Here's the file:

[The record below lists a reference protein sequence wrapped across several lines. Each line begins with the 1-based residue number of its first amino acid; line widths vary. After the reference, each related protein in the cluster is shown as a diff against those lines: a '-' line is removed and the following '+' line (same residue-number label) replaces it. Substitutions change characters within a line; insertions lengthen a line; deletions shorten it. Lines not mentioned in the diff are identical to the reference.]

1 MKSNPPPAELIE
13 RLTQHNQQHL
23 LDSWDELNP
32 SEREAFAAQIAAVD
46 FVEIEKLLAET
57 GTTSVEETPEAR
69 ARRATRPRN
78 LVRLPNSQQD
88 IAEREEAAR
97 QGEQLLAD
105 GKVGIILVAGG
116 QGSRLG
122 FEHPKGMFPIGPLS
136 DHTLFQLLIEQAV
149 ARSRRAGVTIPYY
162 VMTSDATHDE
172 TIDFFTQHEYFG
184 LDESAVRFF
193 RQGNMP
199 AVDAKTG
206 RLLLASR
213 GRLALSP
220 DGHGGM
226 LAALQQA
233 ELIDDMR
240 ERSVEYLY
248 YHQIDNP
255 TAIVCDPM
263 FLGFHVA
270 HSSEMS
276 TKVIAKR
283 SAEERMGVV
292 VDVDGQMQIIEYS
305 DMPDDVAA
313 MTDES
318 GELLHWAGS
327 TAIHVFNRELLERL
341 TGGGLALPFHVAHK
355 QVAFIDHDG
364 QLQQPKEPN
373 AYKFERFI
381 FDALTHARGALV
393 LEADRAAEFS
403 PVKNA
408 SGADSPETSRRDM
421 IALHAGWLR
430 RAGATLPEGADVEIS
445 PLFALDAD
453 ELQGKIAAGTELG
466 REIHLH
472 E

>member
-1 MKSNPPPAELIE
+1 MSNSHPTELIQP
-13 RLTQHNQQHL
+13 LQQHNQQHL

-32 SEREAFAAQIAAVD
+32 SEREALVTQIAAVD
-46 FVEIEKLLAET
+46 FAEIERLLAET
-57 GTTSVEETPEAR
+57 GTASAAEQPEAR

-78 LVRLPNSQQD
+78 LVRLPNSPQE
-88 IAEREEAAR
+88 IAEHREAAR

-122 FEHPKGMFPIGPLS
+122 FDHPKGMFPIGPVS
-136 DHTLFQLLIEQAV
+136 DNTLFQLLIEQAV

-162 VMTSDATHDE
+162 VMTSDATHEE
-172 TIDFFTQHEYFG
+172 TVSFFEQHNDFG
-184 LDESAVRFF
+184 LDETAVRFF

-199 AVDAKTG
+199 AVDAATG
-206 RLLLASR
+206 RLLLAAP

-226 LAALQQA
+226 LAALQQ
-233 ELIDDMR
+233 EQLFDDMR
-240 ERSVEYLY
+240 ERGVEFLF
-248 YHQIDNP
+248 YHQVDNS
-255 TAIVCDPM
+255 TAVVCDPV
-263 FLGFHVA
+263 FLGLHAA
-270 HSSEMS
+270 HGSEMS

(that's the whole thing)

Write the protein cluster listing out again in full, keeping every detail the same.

[The record below lists a reference protein sequence wrapped across several lines. Each line begins with the 1-based residue number of its first amino acid; line widths vary. After the reference, each related protein in the cluster is shown as a diff against those lines: a '-' line is removed and the following '+' line (same residue-number label) replaces it. Substitutions change characters within a line; insertions lengthen a line; deletions shorten it. Lines not mentioned in the diff are identical to the reference.]

1 MKSNPPPAELIE
13 RLTQHNQQHL
23 LDSWDELNP
32 SEREAFAAQIAAVD
46 FVEIEKLLAET
57 GTTSVEETPEAR
69 ARRATRPRN
78 LVRLPNSQQD
88 IAEREEAAR
97 QGEQLLAD
105 GKVGIILVAGG
116 QGSRLG
122 FEHPKGMFPIGPLS
136 DHTLFQLLIEQAV
149 ARSRRAGVTIPYY
162 VMTSDATHDE
172 TIDFFTQHEYFG
184 LDESAVRFF
193 RQGNMP
199 AVDAKTG
206 RLLLASR
213 GRLALSP
220 DGHGGM
226 LAALQQA
233 ELIDDMR
240 ERSVEYLY
248 YHQIDNP
255 TAIVCDPM
263 FLGFHVA
270 HSSEMS
276 TKVIAKR
283 SAEERMGVV
292 VDVDGQMQIIEYS
305 DMPDDVAA
313 MTDES
318 GELLHWAGS
327 TAIHVFNRELLERL
341 TGGGLALPFHVAHK
355 QVAFIDHDG
364 QLQQPKEPN
373 AYKFERFI
381 FDALTHARGALV
393 LEADRAAEFS
403 PVKNA
408 SGADSPETSRRDM
421 IALHAGWLR
430 RAGATLPEGADVEIS
445 PLFALDAD
453 ELQGKIAAGTELG
466 REIHLH
472 E

>member
-1 MKSNPPPAELIE
+1 MSNSHPTELIQP
-13 RLTQHNQQHL
+13 LQQHNQQHL

-32 SEREAFAAQIAAVD
+32 SEREALVTQIAAVD
-46 FVEIEKLLAET
+46 FAEIERLLAET
-57 GTTSVEETPEAR
+57 GTASAAEQPEAR

-78 LVRLPNSQQD
+78 LVRLPNSPQE
-88 IAEREEAAR
+88 IAEHREAAR

-122 FEHPKGMFPIGPLS
+122 FDHPKGMFPIGPVS
-136 DHTLFQLLIEQAV
+136 DNTLFQLLIEQAV

-162 VMTSDATHDE
+162 VMTSDATHEE
-172 TIDFFTQHEYFG
+172 TVSFFEQHNDFG
-184 LDESAVRFF
+184 LDETAVRFF

-199 AVDAKTG
+199 AVDAATG
-206 RLLLASR
+206 RLLLAAP

-226 LAALQQA
+226 LAALQQ
-233 ELIDDMR
+233 EQLFDDMR
-240 ERSVEYLY
+240 ERGVEFLF
-248 YHQIDNP
+248 YHQVDNS
-255 TAIVCDPM
+255 TAVVCDPV
-263 FLGFHVA
+263 FLGLHAA
-270 HSSEMS
+270 HGSEMS